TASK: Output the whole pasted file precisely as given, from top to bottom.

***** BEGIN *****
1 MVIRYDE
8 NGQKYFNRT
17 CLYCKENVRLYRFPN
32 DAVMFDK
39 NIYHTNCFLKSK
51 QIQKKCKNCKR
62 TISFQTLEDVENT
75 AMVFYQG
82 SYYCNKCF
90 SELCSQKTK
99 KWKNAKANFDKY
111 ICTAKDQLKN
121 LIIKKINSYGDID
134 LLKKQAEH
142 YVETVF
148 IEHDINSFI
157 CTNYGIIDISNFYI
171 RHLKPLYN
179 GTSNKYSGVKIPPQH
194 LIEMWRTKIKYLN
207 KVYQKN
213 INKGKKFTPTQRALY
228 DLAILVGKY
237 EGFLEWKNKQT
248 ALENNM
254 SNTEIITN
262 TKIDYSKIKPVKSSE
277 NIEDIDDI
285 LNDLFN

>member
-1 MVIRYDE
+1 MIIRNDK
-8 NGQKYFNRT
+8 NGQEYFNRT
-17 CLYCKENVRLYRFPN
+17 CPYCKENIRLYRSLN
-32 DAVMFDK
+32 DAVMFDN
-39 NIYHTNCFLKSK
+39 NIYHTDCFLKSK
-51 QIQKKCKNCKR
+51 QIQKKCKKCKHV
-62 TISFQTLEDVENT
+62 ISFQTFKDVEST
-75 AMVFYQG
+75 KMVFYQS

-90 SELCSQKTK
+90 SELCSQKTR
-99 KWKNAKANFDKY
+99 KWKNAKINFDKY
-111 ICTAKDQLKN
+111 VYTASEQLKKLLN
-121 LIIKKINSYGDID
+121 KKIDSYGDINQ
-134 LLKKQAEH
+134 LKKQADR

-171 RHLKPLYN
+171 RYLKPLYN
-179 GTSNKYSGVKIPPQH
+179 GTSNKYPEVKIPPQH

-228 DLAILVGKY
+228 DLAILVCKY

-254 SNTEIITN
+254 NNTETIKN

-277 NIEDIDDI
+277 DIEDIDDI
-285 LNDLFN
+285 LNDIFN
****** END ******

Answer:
1 MVIRYDE
8 NGQKYFNRT
17 CLYCKENVRLYRFPN
32 DAVMFDK
39 NIYHTNCFLKSK
51 QIQKKCKNCKR
62 TISFQTLEDVENT
75 AMVFYQG
82 SYYCNKCF
90 SELCSQKTK
99 KWKNAKANFDKY
111 ICTAKDQLKN
121 LIIKKINSYGDID
134 LLKKQAEH
142 YVETVF
148 IEHDINSFI
157 CTNYGIIDISNFYI
171 RHLKPLYN
179 GTSNKYSGVKIPPQH
194 LIEMWRTKIKYLN
207 KVYQKN
213 INKGKKFTPTQRALY
228 DLAILVGKY
237 EGFLEWKNKQT
248 ALENNM
254 SNTEIITN
262 TKIDYSKIKPVKSSE
277 NIEDIDDI
285 LNDLFN

>member
-1 MVIRYDE
+1 MIIRNDK
-8 NGQKYFNRT
+8 NGQEYFNRT
-17 CLYCKENVRLYRFPN
+17 CPYCKENIRLYRSLN
-32 DAVMFDK
+32 DAVMFDN
-39 NIYHTNCFLKSK
+39 NIYHTDCFLKSK
-51 QIQKKCKNCKR
+51 QIQKKCKKCKHV
-62 TISFQTLEDVENT
+62 ISFQTFKDVEST
-75 AMVFYQG
+75 KMVFYQS

-90 SELCSQKTK
+90 SELCSQKTR
-99 KWKNAKANFDKY
+99 KWKNAKINFDKY
-111 ICTAKDQLKN
+111 VYTASEQLKKLLN
-121 LIIKKINSYGDID
+121 KKIDSYGDINQ
-134 LLKKQAEH
+134 LKKQADR

-171 RHLKPLYN
+171 RYLKPLYN
-179 GTSNKYSGVKIPPQH
+179 GTSNKYPEVKIPPQH

-228 DLAILVGKY
+228 DLAILVCKY

-254 SNTEIITN
+254 NNTETIKN

-277 NIEDIDDI
+277 DIEDIDDI
-285 LNDLFN
+285 LNDIFN